A German programmer released source code for a new worm called CodeGreen, which he designed to combat the Code Red worm. The Code Red worm infects unpatched Microsoft IIS systems by exploiting a vulnerability related to index services. Once the worm infectes the IIS systems, the worm spreads rapidly. CodeGreen works by running on a system and waiting for Code Red to attack that system. When CodeGreen detects an attack, it launches a counterattack that removes Code Red and installs a copy of CodeGreen on the attacking system.
Once active on a system, CodeGreen takes several steps to eradicate Code Red. According to the program's author, who goes by the name Herbert HexXer, CodeGreen establishes a signature (called an atom) in the system's memory in the same way Code Red establishes its signature. This signature prevents Code Red from reinfecting the system, because the system appears to be infected already when, in reality, it's not. CodeGreen also attempts to remove the root.exe Trojan horse and drive mappings that Code Red installed. CodeGreen next determines the system's language and attempts to download and install the Microsoft patch (MS01-033). The CodeGreen worm also scans for other systems that Code Red has infected and attempts to patch those systems also. Similar to Code Red, CodeGreen is memory resident only, which means that rebooting the system removes the worm.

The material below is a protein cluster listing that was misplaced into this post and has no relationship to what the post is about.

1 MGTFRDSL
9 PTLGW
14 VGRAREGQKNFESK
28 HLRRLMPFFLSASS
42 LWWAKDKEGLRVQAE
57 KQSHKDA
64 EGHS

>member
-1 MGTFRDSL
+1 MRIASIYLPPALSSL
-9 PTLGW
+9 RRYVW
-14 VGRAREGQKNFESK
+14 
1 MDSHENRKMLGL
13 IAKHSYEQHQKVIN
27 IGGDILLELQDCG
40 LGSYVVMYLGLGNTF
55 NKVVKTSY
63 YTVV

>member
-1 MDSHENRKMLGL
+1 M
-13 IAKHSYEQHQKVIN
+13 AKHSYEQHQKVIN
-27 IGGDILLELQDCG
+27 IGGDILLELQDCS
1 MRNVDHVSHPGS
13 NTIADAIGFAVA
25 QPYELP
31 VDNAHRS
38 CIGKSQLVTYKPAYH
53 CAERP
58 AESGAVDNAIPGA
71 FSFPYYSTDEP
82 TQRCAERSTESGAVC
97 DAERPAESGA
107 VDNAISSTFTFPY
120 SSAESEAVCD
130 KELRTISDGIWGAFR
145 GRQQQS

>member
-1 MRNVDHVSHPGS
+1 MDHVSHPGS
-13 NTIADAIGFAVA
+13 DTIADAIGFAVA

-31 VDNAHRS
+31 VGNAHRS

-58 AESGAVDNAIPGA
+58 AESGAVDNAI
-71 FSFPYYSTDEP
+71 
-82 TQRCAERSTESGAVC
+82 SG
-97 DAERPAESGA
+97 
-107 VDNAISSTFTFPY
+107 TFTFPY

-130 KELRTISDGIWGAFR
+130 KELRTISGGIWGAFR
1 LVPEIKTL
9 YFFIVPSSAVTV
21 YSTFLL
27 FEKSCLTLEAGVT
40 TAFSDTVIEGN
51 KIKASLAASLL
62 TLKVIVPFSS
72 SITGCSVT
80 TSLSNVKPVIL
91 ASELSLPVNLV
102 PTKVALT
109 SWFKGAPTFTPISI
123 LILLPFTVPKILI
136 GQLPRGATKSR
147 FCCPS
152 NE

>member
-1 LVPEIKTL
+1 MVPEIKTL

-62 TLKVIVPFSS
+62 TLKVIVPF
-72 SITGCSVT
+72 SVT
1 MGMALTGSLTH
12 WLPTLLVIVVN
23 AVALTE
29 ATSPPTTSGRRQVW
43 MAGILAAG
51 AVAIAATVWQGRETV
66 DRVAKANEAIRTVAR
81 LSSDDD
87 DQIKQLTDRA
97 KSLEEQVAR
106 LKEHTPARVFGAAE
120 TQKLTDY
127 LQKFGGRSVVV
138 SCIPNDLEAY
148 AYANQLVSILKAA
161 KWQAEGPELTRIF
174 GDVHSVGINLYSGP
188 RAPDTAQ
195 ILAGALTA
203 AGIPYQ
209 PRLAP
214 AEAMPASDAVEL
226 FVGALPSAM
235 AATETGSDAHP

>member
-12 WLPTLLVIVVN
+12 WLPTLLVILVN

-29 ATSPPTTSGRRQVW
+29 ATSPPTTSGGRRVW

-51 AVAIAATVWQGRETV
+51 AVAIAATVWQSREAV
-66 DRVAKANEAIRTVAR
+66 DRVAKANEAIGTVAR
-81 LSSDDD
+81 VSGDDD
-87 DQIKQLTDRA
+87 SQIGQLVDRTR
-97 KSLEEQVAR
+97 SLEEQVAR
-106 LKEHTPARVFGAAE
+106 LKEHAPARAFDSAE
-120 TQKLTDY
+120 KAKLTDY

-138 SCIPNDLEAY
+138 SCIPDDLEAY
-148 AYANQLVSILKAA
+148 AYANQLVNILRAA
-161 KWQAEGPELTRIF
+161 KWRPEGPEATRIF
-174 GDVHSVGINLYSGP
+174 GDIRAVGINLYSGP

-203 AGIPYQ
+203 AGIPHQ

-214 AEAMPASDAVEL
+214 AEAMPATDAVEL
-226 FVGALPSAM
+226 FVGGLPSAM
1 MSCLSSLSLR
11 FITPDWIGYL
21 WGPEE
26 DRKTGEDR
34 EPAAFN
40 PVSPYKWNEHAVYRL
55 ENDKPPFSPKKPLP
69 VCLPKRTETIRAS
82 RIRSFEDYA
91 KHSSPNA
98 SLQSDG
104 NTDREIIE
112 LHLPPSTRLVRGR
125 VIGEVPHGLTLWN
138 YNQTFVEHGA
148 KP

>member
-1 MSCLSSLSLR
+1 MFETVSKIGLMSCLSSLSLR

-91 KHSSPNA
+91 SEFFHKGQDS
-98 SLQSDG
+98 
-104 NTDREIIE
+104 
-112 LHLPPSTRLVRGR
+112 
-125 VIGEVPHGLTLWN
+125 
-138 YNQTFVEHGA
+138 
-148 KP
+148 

HexXer released the CodeGreen code on the Vuln-Dev mailing list over the weekend. HexXer said that although he's successfully tested CodeGreen on German language systems, he's uncertain whether his code works on non-German language systems.In response to HexXer's post to Vuln-Dev, another German, Markus Kern, also posted source code for a program called CRclean that eradicates the Code Red worm. Kern said that his code is a worm that spreads passively to any system that tries to send Code Red. Once active on a system, Kern's code removes the Code Red worm and waits for further attacks. Kern published the CRclean code with a broken spreading mechanism, which might help ensure that less-experienced programmers won't misuse Kern's code.